Stewart McDonald introduces private members' bill to ban unpaid trial shifts
MP said the new Unpaid Trial Work Periods (Prohibition) Bill, which will be introduced to Parliament on Wednesday, would help stop exploitation of workers
House of Commons - credit: House of Parliament
A new private members’ bill aiming to ban unpaid trial shifts for workers will be introduced to Parliament by SNP MP Stewart McDonald this week.
The MP said the new Unpaid Trial Work Periods (Prohibition) Bill, which will be introduced to Parliament on Wednesday, would help stop exploitation of workers.
McDonald said: “The law in this area is incredibly grey and with the nature of that workforce meaning that they are often not unionised, the opportunity for testing it in court is often out of their reach. My Bill will make it clear that if a trial period is to be offered then the employer must pay up for that period whether or not a full offer of employment is made.”
The STUC said it had been raising concerns over the use of unpaid trial shifts for some time, with the union warning that unpaid shifts are often used a source of free labour by unscrupulous employers.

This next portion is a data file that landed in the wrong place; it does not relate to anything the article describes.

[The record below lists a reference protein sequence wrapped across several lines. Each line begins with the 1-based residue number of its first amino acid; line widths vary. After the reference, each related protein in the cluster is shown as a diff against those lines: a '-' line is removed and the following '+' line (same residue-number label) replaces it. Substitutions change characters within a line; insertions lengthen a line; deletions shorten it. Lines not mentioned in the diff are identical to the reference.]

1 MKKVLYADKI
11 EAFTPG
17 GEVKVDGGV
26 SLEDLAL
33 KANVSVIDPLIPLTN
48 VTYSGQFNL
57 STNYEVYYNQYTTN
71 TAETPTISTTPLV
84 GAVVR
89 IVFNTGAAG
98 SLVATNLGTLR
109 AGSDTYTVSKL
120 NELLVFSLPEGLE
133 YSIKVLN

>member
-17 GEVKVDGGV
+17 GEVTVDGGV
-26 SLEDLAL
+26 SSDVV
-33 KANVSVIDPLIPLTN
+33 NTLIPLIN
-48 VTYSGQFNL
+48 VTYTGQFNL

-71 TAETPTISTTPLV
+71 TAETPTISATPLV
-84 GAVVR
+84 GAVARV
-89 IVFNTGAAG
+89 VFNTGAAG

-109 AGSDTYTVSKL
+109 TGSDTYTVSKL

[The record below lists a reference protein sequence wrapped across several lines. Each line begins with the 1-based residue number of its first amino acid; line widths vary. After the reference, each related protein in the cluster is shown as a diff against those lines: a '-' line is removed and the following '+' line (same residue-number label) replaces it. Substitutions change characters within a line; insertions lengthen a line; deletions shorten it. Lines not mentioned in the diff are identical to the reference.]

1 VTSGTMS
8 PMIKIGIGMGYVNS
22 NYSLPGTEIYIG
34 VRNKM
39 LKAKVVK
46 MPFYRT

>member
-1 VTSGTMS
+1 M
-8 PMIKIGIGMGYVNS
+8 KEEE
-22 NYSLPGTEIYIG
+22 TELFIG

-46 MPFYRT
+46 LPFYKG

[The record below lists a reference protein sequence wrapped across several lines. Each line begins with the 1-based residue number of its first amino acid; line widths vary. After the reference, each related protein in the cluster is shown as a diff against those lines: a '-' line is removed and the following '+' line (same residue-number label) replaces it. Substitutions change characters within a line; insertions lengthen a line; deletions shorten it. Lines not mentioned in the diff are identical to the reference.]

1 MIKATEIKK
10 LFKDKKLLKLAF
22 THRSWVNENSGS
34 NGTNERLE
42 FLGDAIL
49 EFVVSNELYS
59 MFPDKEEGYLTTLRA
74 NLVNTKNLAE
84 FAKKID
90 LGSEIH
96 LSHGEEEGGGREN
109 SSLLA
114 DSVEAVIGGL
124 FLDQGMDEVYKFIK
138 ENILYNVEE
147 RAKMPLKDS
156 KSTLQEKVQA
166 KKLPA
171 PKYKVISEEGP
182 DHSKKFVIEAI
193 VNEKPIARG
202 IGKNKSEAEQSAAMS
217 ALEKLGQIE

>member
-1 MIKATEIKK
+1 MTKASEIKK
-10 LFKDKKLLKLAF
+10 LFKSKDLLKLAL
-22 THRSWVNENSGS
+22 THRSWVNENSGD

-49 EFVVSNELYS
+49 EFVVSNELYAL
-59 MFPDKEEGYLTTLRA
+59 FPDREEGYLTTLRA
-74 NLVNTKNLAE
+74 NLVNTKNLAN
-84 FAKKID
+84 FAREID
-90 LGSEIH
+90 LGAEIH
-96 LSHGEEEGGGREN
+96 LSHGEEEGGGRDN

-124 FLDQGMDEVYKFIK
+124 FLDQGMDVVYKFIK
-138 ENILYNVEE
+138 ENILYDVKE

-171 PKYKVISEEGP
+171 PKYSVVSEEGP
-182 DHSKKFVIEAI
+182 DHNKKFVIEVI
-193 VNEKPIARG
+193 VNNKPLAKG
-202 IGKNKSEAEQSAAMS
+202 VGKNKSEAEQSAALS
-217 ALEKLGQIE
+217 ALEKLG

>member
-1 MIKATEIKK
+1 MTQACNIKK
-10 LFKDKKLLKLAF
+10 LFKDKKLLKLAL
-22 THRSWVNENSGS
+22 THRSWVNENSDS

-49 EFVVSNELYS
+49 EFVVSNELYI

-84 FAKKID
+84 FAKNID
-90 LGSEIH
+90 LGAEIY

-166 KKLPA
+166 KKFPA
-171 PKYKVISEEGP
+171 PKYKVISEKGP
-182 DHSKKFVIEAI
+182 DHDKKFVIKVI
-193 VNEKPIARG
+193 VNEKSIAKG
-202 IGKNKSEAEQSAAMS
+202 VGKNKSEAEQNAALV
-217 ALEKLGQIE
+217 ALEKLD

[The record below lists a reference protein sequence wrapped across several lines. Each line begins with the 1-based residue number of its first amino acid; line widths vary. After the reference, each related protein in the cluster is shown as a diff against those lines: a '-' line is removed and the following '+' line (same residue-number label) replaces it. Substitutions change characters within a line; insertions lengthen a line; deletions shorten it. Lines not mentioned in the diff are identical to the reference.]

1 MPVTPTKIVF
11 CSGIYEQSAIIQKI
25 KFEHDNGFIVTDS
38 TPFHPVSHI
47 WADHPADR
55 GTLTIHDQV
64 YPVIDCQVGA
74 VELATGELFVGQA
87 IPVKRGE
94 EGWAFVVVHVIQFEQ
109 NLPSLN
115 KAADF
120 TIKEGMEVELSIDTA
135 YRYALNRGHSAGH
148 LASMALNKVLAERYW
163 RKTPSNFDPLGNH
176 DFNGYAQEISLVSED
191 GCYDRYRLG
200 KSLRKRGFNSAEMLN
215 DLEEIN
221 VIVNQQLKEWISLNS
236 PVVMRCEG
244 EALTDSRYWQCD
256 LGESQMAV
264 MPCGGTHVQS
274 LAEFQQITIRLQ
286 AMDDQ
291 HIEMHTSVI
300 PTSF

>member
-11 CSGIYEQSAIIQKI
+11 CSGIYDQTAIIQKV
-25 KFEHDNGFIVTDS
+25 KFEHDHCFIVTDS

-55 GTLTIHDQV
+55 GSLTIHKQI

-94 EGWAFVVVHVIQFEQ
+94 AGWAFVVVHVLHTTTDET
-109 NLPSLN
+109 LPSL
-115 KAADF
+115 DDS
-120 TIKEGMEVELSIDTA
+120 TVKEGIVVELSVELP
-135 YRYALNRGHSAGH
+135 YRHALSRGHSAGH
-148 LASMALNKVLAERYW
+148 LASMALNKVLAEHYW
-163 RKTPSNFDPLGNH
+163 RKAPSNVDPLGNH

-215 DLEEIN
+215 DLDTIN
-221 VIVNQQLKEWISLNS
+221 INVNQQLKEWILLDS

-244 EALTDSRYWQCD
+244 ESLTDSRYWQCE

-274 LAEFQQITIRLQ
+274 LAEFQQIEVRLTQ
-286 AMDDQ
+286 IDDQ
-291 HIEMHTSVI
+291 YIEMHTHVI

McDonald is seeking public views on unpaid shifts via his website.
He said: “Unpaid trial shifts are exploitative to workers - particularly young people, students and migrants. If people are going to be offered a trial period where they apply their skills in the hope of securing work then they should be paid fairly and properly.
He added: “I very much look forward to working with trade unions, the NUS, employers and colleagues from other political parties in drafting my Bill and ending this exploitative practice within our economy. People trying to secure work deserve to be treated with fairness, dignity and respect - and have full protection of the law to ensure they are not exploited.”
Cuts to tax credits, including changes which limit entitlement to two children, expected to reduce spending by around £5bn a year
IFS found that one in four children living in poverty are in the 10 per cent most deprived local authorities, with poverty especially geographically concentrated for working-age households
In a new report PwC found that although economic growth held up better than expected in the six months following Brexit vote, it slowed in the first half of 2017 as inflation rose sharply
Despite recession fears the figures show the economy rebounded from negative growth in the previous quarter